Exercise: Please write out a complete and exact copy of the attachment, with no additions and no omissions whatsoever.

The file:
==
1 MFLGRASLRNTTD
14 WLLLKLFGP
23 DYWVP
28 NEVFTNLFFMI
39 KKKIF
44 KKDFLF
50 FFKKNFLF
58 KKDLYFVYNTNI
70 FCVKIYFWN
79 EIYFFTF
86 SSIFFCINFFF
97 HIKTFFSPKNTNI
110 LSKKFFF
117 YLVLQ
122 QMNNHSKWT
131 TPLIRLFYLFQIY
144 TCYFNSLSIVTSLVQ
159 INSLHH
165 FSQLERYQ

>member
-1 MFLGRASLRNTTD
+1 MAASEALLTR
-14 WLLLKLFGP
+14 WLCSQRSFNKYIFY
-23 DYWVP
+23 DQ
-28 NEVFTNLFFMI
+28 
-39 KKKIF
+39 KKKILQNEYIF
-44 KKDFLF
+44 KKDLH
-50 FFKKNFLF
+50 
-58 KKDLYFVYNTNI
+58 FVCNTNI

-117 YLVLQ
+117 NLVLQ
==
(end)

1 MFLGRASLRNTTD
14 WLLLKLFGP
23 DYWVP
28 NEVFTNLFFMI
39 KKKIF
44 KKDFLF
50 FFKKNFLF
58 KKDLYFVYNTNI
70 FCVKIYFWN
79 EIYFFTF
86 SSIFFCINFFF
97 HIKTFFSPKNTNI
110 LSKKFFF
117 YLVLQ
122 QMNNHSKWT
131 TPLIRLFYLFQIY
144 TCYFNSLSIVTSLVQ
159 INSLHH
165 FSQLERYQ

>member
-1 MFLGRASLRNTTD
+1 MAASEALLTR
-14 WLLLKLFGP
+14 WLCSQRSFNKYIFY
-23 DYWVP
+23 DQ
-28 NEVFTNLFFMI
+28 
-39 KKKIF
+39 KKKILQNEYIF
-44 KKDFLF
+44 KKDLH
-50 FFKKNFLF
+50 
-58 KKDLYFVYNTNI
+58 FVCNTNI

-117 YLVLQ
+117 NLVLQ